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Posted on the 20 September 2013 by Erictheblue


Finished Middlemarch yesterday.  According to Wikipedia, its author, Marian Evans, used the pen name George Eliot "to ensure her books would be taken seriously."  Having spent a couple of months sunk in Middlemarch, I have my own amateur's theory.  The book is so full of learning and intelligence that, had it sprung from the mind of a female (which, of course, it did), the critical reception might have been marred somewhat by the jealousy of male writers.  Besides the apt and ranging chapter epigraphs drawn from world literature, there is the evident mastery of diverse subjects, from contemporary politics and business to the practice of medicine to an unsentimental but sympathetic grasp of human psychology.  And it's all executed with such leisurely assurance.  If the best novel in the English language was not written by James Joyce, then it's probably Middlemarch.

I have one bit of amateurish psychology regarding Eliot.  She doesn't go in much for villains. I think she might have assented to the maxim that one who understood all would forgive all, and in that case she herself would be obliged to forgive a lot, for there doesn't seem to be anything she doesn't comprehend.  But is she not hard on Rosamond Vincy?  And isn't beautiful, spoiled Rosamond, who marries the admirable Dr Lydgate and then almost destroys him with her bitchy egocentrism, just the sort of woman that a homely genius like Marian Evans might especially despise? About the only thing to be said against Lydgate is that he was fool enough to marry Rosamond. I wonder whether Eliot wasn't in her fiction working out some bitterness--exercising her prerogative to take authorly revenge.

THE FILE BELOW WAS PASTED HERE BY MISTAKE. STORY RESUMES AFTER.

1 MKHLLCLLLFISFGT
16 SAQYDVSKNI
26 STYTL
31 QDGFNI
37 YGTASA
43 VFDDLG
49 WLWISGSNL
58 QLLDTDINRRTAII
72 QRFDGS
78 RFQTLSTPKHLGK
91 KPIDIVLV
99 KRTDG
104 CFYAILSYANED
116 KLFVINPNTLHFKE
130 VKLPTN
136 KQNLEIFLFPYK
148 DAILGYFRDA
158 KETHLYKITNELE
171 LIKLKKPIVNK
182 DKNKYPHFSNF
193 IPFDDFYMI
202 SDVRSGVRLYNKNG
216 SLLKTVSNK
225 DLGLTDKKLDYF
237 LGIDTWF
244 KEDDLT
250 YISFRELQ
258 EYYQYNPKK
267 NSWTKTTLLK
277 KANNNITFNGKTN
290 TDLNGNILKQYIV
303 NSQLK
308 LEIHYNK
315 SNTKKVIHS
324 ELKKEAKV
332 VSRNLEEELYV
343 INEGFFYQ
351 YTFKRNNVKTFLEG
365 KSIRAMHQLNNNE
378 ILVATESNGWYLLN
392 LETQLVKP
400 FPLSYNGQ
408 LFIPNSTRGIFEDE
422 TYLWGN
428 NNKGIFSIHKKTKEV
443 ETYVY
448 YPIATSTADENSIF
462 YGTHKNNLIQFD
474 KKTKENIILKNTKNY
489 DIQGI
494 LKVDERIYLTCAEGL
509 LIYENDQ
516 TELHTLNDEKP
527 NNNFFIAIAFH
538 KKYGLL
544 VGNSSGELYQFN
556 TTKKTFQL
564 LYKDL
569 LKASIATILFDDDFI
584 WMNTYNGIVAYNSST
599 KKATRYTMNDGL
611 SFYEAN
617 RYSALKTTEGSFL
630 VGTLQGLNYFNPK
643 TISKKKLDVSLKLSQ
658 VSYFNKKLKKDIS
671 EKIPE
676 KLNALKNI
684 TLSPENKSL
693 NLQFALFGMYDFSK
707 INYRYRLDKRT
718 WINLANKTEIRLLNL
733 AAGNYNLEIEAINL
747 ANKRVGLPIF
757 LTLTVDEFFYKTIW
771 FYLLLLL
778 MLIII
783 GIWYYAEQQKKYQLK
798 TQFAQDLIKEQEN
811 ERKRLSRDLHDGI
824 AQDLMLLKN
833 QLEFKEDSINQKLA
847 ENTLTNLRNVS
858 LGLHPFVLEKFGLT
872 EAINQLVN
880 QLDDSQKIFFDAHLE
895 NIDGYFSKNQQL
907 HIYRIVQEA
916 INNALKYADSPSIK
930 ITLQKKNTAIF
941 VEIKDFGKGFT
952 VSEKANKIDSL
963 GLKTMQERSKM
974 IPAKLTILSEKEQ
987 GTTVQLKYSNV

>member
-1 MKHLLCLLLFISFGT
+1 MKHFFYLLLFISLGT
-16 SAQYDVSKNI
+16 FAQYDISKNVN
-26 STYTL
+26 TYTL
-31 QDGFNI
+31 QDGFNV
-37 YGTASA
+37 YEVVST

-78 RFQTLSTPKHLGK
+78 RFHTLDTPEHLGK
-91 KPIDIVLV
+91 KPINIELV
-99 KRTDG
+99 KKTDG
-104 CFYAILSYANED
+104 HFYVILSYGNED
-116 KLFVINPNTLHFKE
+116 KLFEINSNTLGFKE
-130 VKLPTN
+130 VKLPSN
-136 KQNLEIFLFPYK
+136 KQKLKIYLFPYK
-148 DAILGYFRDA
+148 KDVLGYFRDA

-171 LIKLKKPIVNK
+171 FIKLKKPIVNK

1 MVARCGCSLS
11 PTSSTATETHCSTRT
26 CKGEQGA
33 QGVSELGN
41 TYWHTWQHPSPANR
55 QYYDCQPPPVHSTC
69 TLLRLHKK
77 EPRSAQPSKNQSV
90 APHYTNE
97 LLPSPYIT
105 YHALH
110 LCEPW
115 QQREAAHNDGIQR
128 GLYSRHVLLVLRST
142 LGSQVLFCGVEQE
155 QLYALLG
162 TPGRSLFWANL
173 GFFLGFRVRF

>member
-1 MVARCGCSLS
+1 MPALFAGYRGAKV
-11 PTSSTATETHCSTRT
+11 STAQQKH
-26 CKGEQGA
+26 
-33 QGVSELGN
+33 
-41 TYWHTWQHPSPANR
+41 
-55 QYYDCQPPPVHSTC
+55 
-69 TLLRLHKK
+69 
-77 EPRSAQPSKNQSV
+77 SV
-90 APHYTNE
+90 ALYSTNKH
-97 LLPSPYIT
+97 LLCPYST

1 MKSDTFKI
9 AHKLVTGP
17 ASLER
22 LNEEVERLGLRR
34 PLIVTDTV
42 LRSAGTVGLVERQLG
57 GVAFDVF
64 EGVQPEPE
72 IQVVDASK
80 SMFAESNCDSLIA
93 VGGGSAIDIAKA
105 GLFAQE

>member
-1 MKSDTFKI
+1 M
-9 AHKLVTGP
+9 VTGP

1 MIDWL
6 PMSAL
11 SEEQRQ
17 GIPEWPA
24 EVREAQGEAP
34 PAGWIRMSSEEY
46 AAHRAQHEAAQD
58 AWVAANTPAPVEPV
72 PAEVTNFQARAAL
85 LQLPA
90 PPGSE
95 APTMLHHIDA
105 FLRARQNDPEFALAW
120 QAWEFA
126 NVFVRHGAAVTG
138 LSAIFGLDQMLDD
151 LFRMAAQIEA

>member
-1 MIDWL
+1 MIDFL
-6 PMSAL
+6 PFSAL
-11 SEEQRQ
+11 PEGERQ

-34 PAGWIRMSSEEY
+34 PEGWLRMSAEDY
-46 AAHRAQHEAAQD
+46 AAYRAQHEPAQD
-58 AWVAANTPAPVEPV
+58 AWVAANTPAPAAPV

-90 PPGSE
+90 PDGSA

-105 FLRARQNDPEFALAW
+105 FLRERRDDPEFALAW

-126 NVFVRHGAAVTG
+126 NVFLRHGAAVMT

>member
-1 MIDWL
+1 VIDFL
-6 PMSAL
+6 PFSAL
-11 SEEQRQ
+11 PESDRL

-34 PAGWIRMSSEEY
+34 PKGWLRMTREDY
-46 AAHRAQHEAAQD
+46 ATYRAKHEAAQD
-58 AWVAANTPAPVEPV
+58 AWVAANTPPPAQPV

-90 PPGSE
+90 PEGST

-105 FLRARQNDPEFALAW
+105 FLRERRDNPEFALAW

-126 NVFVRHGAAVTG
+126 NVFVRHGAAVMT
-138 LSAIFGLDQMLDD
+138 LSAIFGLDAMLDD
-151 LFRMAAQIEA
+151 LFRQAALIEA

Virginia Woolf's famous dictum concerning Middlemarch is that it is "one of the few English novels written for grown-up people."  Less well known is the opinion of another woman from the other side of the Atlantic.  In a letter to a relative, Emily Dickinson asked, "What do I think of Middlemarch?"--and began her reply with another question: "What do I think of glory?"


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